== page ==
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Study Adds Fuel to Fire Safety

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Ash and smoke rain on Main Beach in the '93 firestorm. Photo by Ron Chilcote

Ash and smoke rain on Main Beach in the ’93 firestorm. Photo by Ron Chilcote

In natural ecosystems, fires ignite every 30 to 150 years. Yet over the last century, blazes in the Santa Ana Mountains and Laguna Coast have ignited far more frequently, devouring native plant communities faster than they can regrow and allowing fire-prone invasive species to flourish, a new study finds.

Unsurprisingly, roadways where people have access serve as ignition hotspots in both of the study regions. What specifically set off the wildfires, though, remains poorly documented, with most described as of unknown origin, according to “Understanding Fire Regimes in the Santa Ana Mountains and Laguna Coast,” which was released Thursday, Aug. 27.

Stepping up wildfire investigations, hardening roadway edges with barriers and de-energizing power lines during fierce winds are among the study’s recommendations.

Friends of Harbors, Beaches and Parks, of Newport Beach, undertook the study last October because frequent fires are changing a natural resource that the organization aims to conserve. The research aims to understand the impact of blazes in the two county areas that had remained unstudied in order to make fire-prevention recommendations, says the study’s introduction.

The topic hits home for the study’s principal author and researcher, Melanie Schlotterbeck, of Brea. During her years growing up in nearby Carbon Canyon, the threat of fire forced her family to evacuate a dozen times, including one summer when they fled five times, she remembered.

“We got really proficient at it, putting crystal in the pool,” she said. “As a kid, it was kind of fun.”

But there is little humor in the findings of the study, which the organization intends to distribute to city and county officials in the hope it will shape development policy and fire-protection practices.

“Where a fire has burned in the past, it will burn again. If you have that

A car burned out on Skyline Drive in the aftermath of the '93 fire. Photo by Mitch Ridder

A car burned out on Skyline Drive in the aftermath of the ’93 fire. Photo by Mitch Ridder

information, you should not be putting people in harm’s way,” Schlotterbeck said. “We’re not learning the lessons.”

In the 22,000-acre Laguna Coast, comprised of the Laguna Coast Wilderness Park and Crystal Cove State Park, rocky outcroppings are interspersed amid oak and sycamore woodlands and plant communities known as coastal sage scrub, grasslands and maritime chaparral.

Light winds and clear conditions allowed for air drops to keep the July 2015 brush fire to just 12 acres. Photo by Mitch Ridder

Light winds and clear conditions allowed for air drops to keep a July 2015 brush fire sparked by power lines in Laguna Canyon to just 12 acres.
Photo by Mitch Ridder

Based on Orange County Fire Authority data, 21 separate blazes charred 18,000 acres in Laguna Coast over the past 100 years, including the 1993 firestorm that ravenously sped across 14,336 acres and destroyed 347 homes in 12 hours.

Three Laguna Coast fires were set by arsonists, three were sparked by power lines and 14 are of unknown origin, the study says.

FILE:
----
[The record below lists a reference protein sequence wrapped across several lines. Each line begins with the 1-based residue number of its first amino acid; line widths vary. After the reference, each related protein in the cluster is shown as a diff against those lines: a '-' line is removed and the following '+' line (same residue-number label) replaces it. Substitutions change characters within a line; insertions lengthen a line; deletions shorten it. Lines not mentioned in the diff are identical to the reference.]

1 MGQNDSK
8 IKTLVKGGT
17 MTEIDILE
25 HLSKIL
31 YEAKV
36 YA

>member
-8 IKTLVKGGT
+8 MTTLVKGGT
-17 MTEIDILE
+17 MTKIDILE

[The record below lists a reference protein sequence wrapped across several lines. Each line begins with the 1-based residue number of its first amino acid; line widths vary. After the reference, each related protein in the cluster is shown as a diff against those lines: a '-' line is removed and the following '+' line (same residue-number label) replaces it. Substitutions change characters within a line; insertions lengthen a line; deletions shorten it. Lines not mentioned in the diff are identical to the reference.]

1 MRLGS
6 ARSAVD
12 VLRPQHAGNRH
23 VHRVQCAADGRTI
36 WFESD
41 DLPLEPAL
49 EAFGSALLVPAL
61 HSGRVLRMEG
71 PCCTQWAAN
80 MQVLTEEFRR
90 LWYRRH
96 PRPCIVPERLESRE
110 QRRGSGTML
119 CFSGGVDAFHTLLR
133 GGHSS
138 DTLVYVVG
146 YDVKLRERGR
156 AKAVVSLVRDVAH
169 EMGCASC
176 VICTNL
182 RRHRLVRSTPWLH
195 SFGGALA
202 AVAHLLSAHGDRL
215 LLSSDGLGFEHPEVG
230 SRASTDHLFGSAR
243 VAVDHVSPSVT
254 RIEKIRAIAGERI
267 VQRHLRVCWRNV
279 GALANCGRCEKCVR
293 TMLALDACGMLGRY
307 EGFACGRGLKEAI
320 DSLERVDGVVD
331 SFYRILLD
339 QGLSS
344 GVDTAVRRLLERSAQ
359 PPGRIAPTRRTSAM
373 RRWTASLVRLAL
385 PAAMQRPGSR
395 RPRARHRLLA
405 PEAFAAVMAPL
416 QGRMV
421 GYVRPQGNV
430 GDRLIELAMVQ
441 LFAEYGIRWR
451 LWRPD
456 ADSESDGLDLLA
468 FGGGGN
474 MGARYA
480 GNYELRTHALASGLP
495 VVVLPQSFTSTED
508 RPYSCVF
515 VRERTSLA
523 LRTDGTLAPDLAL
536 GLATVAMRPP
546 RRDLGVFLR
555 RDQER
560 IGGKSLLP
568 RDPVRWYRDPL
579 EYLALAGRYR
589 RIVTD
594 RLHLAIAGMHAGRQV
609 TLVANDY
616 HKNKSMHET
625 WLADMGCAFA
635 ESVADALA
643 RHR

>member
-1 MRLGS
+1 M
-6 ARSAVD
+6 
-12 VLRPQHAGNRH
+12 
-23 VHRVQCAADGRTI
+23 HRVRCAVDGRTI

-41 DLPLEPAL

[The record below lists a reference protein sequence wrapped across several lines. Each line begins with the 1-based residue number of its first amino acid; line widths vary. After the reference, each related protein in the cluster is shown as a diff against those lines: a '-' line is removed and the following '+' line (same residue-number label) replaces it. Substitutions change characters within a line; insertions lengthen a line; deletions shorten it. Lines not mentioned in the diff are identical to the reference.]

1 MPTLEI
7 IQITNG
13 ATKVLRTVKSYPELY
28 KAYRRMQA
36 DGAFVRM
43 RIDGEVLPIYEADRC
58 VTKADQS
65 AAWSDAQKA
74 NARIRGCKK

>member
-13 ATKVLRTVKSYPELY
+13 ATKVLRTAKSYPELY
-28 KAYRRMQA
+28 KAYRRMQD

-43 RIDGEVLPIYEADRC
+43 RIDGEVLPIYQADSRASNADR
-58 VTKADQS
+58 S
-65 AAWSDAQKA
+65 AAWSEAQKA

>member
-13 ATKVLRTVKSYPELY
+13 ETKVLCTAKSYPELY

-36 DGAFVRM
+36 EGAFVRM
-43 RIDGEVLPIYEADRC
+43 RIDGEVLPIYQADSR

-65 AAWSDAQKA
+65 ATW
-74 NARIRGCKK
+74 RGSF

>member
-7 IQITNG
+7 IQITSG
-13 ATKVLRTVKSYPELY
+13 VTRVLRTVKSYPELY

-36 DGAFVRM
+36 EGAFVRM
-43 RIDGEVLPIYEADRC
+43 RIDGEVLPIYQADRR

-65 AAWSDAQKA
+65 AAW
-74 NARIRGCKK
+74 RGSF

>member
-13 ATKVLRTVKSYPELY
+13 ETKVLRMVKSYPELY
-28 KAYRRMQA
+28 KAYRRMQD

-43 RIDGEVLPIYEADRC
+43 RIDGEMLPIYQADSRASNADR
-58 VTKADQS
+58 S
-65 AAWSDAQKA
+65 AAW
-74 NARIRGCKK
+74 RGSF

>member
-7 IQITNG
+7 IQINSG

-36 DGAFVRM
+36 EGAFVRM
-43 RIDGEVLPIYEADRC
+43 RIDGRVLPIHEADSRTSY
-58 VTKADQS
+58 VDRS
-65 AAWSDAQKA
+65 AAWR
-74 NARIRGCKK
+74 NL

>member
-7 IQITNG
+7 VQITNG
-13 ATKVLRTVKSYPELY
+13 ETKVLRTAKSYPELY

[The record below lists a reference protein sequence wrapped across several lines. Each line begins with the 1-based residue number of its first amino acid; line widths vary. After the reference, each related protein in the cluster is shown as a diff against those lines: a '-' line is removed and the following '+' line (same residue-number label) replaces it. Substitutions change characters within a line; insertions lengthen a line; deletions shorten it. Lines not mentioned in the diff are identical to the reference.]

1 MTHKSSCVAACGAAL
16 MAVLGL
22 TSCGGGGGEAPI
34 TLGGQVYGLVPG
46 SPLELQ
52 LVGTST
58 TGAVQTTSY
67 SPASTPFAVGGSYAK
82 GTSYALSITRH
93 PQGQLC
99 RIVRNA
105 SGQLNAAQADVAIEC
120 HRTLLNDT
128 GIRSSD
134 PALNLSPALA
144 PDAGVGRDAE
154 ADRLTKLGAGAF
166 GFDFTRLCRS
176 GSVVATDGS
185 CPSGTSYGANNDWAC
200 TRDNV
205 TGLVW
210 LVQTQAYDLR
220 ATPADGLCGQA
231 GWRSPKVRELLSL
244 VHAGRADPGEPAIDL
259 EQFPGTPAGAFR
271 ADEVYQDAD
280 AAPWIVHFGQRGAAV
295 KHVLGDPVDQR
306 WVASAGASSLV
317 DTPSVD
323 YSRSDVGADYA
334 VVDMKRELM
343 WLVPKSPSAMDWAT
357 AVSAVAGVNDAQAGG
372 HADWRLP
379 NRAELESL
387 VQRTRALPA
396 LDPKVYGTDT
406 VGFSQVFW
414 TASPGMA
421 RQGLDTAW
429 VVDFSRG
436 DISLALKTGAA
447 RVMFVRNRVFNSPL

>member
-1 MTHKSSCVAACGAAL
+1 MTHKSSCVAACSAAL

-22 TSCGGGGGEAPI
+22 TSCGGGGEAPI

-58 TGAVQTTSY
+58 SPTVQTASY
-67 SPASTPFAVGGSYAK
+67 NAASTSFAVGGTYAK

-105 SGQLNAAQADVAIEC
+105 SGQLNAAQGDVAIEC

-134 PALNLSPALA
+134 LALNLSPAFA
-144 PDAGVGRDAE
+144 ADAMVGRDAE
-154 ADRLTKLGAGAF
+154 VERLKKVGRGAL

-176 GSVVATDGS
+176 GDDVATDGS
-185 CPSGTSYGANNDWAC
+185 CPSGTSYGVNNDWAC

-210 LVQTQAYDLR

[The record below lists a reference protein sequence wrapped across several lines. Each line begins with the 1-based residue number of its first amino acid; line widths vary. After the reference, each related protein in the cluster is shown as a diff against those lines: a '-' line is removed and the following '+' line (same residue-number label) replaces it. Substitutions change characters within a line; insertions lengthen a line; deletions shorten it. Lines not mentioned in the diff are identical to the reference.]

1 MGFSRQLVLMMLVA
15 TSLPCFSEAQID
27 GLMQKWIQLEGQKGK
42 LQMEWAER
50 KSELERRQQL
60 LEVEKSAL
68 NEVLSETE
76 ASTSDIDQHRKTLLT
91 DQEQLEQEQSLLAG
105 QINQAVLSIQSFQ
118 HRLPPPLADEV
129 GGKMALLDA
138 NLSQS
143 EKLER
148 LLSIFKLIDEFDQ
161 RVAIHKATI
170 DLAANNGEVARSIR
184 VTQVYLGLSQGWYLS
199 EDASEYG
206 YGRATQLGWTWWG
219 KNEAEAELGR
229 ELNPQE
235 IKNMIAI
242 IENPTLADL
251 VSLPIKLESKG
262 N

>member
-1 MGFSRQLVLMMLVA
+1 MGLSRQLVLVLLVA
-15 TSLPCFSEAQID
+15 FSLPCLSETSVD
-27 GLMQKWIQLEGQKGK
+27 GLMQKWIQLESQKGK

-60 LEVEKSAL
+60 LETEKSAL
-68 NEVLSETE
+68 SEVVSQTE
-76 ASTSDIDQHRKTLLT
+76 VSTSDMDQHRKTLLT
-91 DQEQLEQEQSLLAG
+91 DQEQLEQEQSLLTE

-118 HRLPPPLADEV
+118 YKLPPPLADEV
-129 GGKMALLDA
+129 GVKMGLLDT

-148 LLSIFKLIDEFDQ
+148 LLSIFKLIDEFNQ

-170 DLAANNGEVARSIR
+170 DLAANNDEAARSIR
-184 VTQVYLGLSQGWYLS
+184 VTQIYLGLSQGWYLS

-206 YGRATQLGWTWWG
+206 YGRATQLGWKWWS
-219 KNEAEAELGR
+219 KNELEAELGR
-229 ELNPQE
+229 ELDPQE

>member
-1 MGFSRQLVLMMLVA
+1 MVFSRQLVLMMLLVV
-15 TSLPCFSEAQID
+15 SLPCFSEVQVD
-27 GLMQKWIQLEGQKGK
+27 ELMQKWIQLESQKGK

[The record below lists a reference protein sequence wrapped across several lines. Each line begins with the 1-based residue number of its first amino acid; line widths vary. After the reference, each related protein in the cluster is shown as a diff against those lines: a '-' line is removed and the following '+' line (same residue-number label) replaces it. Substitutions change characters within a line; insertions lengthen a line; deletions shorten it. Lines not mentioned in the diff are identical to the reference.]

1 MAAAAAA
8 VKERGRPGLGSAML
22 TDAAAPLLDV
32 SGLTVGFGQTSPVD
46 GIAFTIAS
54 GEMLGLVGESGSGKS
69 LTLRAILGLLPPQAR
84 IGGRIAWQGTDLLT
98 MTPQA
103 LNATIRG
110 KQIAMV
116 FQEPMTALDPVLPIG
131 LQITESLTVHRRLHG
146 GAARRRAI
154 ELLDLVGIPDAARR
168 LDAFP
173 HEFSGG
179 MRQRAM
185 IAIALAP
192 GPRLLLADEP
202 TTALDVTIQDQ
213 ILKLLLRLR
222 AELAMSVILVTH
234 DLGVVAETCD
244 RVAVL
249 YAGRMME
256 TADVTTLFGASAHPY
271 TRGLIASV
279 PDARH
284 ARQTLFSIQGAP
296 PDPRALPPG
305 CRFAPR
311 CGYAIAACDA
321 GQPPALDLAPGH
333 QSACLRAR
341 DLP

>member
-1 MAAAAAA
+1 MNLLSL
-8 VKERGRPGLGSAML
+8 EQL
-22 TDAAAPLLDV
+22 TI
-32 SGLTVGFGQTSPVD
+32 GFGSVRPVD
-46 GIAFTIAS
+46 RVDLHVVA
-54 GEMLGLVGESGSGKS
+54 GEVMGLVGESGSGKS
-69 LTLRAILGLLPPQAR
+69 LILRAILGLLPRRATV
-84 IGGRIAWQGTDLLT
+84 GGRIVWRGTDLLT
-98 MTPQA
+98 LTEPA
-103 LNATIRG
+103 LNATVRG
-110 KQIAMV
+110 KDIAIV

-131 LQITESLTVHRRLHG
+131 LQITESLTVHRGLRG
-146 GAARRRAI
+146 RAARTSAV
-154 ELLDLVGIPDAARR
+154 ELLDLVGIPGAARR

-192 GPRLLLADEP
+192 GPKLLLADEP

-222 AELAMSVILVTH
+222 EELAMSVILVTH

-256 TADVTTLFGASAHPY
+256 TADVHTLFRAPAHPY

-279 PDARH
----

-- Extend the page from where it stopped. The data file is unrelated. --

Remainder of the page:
In both study areas, fires most frequently occur in July or August, when onshore winds prevail, but the fires that explode out of control typically occur in October when Santa Ana winds howl from the north and other blazes burning elsewhere tax fire-fighting resources.

The firestorm of 22 years ago in Laguna Beach that required the evacuation of

Army National Guard helicopters lined Main Beach in the wake of the 1993 firefight. Photo by Mitch Ridder

Army National Guard helicopters lined Main Beach in the wake of the 1993 firefight. Photo by Mitch Ridder

the entire town resulted in some significant changes, including fire-protective building codes for new structures. The study suggests cities should also retrofit older homes for fire safety at the wildland-urban interface.

The study was less successful at quantifying fire’s impact on water quality, due partly to the recent drought as well as a lack of wildland monitoring stations. Most data is collected at waterways, which allows too many other potential sources of contamination from urban areas, Schlotterbeck said.

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About the Author
The author is the editor of the Laguna Beach Independent. Prior to taking the job in 2005, she worked previously as a reporter at five daily newspapers, including the Daily Pilot in Costa Mesa, the Daily News of Los Angeles and the New York Times. Reach her by emailing [email protected]
  1. Mike Beanan

    Water will put out a fire. Each day just 1.2 miles off of Laguna Beach, we discharge 10 million gallons of wasted wastewater. A network of recycled water pipes along Laguna Canyon and other high fire risk areas can properly hydrate native plants to diminish wildfire threats while also reducing erosion during storms. A separate local water supply system will be priceless when the next wildfire arrives. Contact the City Council and demand better local wildfire protection with recycled water consistent with the City’s Fire Department’s Fuel Modification Zone Guidelines…before the next fire. Learn more at: http://lagunabeachcity.net/civicax/filebank/blobdload.aspx?BlobID=8240

  2. Pingback: Laguna Beach Local News High-Risk Fire Season Ahead - Laguna Beach Local News

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